In the first half of the eleventh chapter of Going Postal, Moist reveals how he got what he needed. Intrigued? Then itâ€™s time for Mark to read Discworld.
Seriously, one of the things Iâ€™ve enjoyed about reading this book is examining Moistâ€™s identity. Itâ€™s something Iâ€™ve brought up a few times before. Who is this man without all his alternate identities? When he gets to be himself for an extended length of time, does that mean he borrows from those masks? Or is there a part of Moist thatâ€™s always been there, deep down?Â
This chapter complicates that question, and thatâ€™s a good thing. Moist reveals to the reader that the hundred and fifty thousand dollars that the gods gave him is part of a con. Thatâ€™s not surprising, but I was impressed that this was actually the stash that Alfred Spangler had hid. (It also answers a question I had very, very early on in this book: exactly what did Alfred Spangler do???) So, faced with the problem of the Post Office, Moist doesnâ€™t run away. He doesnâ€™t give up. And yes, I canâ€™t ignore that he does feel disappointed that he canâ€™t keep any of the money for himself. But the impulse hereâ€”to provide the city with Hope through this con, while turning everyone against the Grant Trunk Companyâ€”still feels like a huge development in his character. He finally decided to give back something he stole, and in this instance, heâ€™d be giving back to Ankh-Morpork. Itâ€™s an impulse weâ€™d never really seen, at least not on this level. So what does it mean for the story as a whole? Could you say that Going Postal is about one manâ€™s unknowing rehabilitation of himself? Was that Vetinariâ€™s plan the whole time, or was it merely an added bonus to what Vetinari wanted to accomplish?
Look, I tend to err on the side of believing that Vetinari rarely manipulates or orchestrates things so that there are accidental ramifications. But maybe Vetinari didnâ€™t actually plan for Moist to start to become a good person; maybe he just hoped his shrewd, calculating mind was enough to figure out how to resurrect the post office. In the end, though, Iâ€™m not sure how much that actually matters in terms of the book itself. I donâ€™t need this spelled out, because Vetinari putting Moist in this position is enough for me. Itâ€™s enough to appreciate how much heâ€™s changed over the course of Going Postal. It might seem strange out of context, but the man actually experiences the reward of doing a good deed, yâ€™all. And granted, that deed hasnâ€™t quite begun yet, and Iâ€™m eager to see that, too!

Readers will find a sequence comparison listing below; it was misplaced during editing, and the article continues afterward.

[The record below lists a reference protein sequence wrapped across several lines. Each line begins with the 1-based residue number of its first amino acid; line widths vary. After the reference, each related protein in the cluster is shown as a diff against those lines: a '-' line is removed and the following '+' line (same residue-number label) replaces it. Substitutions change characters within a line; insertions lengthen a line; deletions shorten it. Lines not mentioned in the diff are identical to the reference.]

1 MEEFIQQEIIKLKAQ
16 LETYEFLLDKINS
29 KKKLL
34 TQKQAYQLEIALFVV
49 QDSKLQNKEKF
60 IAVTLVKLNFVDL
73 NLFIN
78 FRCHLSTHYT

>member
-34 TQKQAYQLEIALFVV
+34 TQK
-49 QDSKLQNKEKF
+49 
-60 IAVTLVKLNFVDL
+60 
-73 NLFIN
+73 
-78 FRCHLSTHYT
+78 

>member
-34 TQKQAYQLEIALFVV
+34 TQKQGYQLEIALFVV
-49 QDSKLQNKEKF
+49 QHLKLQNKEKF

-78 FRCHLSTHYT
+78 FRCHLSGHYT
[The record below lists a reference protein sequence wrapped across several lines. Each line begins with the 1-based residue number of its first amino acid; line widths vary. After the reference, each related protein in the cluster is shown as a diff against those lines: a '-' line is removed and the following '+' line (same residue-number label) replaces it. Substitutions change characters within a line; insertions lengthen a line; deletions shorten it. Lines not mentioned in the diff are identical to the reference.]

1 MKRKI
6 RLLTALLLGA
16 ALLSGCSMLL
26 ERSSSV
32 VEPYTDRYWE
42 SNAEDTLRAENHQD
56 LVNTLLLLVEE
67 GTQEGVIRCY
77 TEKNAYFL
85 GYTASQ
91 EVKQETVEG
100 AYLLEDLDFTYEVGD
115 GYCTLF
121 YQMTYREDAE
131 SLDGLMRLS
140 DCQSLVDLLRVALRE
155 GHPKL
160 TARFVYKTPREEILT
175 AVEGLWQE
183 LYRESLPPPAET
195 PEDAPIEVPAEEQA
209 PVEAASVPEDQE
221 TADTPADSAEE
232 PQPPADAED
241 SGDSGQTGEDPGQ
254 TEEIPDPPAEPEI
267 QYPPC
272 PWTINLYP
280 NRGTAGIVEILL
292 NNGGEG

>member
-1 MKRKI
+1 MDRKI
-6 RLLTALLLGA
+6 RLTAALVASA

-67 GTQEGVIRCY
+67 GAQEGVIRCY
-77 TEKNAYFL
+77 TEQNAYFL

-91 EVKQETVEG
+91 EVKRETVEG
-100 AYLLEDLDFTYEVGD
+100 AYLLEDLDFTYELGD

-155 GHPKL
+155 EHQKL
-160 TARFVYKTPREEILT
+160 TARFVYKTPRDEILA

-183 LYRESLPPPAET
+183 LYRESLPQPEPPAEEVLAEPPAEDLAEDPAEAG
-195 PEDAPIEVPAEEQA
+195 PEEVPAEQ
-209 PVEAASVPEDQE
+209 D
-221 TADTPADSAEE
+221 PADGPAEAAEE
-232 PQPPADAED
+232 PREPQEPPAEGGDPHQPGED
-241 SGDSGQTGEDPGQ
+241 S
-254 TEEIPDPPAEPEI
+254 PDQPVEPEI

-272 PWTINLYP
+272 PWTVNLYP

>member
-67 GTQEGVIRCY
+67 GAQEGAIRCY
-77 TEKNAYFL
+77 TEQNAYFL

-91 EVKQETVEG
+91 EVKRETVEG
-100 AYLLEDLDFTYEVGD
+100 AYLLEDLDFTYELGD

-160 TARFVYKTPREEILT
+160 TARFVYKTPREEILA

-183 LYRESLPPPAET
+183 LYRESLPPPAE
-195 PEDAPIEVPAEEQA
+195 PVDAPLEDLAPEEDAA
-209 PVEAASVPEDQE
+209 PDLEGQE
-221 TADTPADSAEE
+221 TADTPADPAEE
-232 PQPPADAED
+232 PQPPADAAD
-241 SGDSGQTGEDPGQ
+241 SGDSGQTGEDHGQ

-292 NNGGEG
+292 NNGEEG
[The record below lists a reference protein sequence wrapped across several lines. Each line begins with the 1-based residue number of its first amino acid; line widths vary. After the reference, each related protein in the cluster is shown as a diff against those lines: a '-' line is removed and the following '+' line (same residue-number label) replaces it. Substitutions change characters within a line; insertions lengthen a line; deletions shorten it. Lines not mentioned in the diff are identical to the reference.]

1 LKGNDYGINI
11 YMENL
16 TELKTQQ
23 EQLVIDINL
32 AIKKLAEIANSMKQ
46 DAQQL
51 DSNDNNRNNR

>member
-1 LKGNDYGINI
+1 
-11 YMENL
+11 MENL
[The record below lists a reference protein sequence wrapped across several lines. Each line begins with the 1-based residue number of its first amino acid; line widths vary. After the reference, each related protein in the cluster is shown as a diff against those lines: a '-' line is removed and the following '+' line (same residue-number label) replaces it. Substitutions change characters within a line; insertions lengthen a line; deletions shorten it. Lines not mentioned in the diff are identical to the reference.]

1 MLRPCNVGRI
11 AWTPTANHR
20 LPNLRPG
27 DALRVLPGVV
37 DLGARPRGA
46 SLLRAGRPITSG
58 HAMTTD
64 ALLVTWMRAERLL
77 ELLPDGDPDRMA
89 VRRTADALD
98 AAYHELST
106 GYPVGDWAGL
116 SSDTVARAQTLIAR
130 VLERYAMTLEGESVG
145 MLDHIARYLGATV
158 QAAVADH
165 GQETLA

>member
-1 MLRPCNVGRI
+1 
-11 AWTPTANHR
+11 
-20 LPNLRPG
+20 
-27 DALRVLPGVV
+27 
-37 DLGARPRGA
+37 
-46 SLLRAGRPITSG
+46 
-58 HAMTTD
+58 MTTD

Thereâ€™s still the other shoe dropping, though, and itâ€™s still Reacher Gilt. I know that the chapter heading hints at a meeting of the board, and I am fully expecting that to escalate to ridiculous and terrifying levels. (And bless this chapterâ€™s insults at the expense of Gilt. THEYâ€™RE SO GOOD.) But what of Tolliver Groat? Is he someone who can change? I imagine that his â€œcleanâ€ bill of health (and I use â€œcleanâ€ lightly) is actually going to inspire him to keep up his natural remedy routine, but also HELP THIS WAS A LOT. Oh my god, the trouserectomy WASNâ€™T A JOKE, they had to SURGICALLY REMOVE HIS TROUSERS. But hey! His routines saved his life; Mr. Gryle would have killed him if it had not been for his â€œcreativeâ€ protection.
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